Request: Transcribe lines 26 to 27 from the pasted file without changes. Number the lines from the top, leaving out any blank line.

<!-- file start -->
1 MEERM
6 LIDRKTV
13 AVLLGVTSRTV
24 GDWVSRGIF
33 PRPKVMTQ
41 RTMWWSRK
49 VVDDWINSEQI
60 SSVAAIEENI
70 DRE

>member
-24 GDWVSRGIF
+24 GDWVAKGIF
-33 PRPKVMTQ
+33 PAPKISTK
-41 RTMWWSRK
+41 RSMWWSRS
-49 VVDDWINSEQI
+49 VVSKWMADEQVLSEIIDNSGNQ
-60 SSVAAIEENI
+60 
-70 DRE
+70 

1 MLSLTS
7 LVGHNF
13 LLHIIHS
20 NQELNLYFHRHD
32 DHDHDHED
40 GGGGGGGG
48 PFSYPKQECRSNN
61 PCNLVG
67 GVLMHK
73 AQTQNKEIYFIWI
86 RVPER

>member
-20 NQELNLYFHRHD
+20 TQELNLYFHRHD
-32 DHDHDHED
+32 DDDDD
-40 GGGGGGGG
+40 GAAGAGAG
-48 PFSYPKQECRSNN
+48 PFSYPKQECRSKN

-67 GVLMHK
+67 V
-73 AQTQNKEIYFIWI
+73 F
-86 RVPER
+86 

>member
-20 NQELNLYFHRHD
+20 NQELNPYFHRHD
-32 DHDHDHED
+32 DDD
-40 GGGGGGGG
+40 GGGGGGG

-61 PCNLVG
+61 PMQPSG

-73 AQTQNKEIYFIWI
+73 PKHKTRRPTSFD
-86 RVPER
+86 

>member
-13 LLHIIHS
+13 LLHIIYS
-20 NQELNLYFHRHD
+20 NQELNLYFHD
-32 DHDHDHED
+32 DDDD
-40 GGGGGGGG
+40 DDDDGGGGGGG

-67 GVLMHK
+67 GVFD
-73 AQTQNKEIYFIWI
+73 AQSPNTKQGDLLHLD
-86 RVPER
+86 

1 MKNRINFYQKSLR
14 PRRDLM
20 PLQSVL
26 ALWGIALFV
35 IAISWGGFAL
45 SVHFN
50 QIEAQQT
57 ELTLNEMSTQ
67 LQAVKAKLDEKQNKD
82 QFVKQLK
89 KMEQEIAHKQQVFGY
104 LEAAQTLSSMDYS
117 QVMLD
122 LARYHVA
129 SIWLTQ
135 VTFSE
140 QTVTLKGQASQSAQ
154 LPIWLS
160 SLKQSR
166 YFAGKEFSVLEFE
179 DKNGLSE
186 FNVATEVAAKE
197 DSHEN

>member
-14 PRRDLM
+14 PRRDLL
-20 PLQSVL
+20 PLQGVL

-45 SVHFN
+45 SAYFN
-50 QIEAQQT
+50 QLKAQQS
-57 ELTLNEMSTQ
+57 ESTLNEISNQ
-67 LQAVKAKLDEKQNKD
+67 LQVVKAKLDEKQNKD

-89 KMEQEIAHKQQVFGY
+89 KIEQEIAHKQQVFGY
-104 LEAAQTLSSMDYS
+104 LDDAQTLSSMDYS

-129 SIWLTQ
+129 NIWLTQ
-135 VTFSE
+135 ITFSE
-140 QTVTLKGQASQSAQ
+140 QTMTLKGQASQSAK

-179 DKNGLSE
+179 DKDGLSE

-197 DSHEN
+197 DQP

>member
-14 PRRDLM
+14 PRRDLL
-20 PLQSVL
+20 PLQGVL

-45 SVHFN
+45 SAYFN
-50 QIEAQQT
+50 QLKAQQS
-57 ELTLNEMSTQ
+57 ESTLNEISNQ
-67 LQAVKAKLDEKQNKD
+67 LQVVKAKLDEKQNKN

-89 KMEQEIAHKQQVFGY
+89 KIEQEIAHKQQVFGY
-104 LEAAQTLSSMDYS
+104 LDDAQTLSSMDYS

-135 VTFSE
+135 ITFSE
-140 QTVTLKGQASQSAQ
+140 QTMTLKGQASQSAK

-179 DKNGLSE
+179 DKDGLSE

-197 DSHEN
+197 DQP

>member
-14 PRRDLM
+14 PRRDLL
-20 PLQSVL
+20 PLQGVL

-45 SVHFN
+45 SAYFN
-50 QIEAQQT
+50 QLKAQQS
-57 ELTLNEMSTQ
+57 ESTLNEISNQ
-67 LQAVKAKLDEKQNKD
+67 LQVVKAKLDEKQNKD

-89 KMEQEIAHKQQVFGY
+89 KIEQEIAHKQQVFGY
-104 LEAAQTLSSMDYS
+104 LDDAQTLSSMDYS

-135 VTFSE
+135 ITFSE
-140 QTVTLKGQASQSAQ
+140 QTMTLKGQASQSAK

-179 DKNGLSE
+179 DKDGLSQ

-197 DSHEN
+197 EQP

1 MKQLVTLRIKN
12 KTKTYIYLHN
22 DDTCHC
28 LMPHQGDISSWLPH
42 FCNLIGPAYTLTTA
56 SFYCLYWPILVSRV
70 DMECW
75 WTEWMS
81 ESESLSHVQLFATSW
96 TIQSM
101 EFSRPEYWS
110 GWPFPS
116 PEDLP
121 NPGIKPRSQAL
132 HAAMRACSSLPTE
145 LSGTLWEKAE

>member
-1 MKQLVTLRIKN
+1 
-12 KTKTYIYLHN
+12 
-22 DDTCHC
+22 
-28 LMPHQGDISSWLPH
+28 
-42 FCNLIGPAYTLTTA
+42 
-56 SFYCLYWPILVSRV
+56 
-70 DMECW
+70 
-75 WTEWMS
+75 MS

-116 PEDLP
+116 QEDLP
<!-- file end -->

20 NQELNLYFHRHD
32 DHDHDHED